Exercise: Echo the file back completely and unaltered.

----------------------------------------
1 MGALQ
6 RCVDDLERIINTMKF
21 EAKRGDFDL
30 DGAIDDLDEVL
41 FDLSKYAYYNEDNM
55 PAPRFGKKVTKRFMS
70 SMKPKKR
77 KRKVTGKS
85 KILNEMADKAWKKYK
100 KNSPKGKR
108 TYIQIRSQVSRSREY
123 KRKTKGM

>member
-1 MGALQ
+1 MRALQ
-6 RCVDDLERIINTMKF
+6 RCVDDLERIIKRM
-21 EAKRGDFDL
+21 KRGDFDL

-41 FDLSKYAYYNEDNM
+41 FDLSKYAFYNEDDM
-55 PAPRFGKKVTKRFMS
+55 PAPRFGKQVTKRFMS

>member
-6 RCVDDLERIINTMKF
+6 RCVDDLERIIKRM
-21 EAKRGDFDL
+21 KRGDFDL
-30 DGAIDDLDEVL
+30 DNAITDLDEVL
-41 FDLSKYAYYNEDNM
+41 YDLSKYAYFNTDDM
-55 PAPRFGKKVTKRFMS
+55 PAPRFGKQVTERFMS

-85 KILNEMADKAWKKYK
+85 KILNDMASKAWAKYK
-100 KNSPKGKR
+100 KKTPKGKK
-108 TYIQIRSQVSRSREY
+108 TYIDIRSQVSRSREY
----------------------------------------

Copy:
1 MGALQ
6 RCVDDLERIINTMKF
21 EAKRGDFDL
30 DGAIDDLDEVL
41 FDLSKYAYYNEDNM
55 PAPRFGKKVTKRFMS
70 SMKPKKR
77 KRKVTGKS
85 KILNEMADKAWKKYK
100 KNSPKGKR
108 TYIQIRSQVSRSREY
123 KRKTKGM

>member
-1 MGALQ
+1 MRALQ
-6 RCVDDLERIINTMKF
+6 RCVDDLERIIKRM
-21 EAKRGDFDL
+21 KRGDFDL

-41 FDLSKYAYYNEDNM
+41 FDLSKYAFYNEDDM
-55 PAPRFGKKVTKRFMS
+55 PAPRFGKQVTKRFMS

>member
-6 RCVDDLERIINTMKF
+6 RCVDDLERIIKRM
-21 EAKRGDFDL
+21 KRGDFDL
-30 DGAIDDLDEVL
+30 DNAITDLDEVL
-41 FDLSKYAYYNEDNM
+41 YDLSKYAYFNTDDM
-55 PAPRFGKKVTKRFMS
+55 PAPRFGKQVTERFMS

-85 KILNEMADKAWKKYK
+85 KILNDMASKAWAKYK
-100 KNSPKGKR
+100 KKTPKGKK
-108 TYIQIRSQVSRSREY
+108 TYIDIRSQVSRSREY